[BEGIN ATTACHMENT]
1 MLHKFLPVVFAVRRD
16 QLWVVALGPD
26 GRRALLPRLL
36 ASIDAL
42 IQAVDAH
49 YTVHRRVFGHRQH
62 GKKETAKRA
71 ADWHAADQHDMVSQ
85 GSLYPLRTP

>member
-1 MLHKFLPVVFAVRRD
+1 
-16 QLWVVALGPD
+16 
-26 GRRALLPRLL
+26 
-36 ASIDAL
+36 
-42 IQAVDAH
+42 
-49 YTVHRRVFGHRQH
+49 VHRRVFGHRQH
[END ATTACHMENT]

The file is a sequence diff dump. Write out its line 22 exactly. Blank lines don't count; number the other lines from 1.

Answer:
+49 VHRRVFGHRQH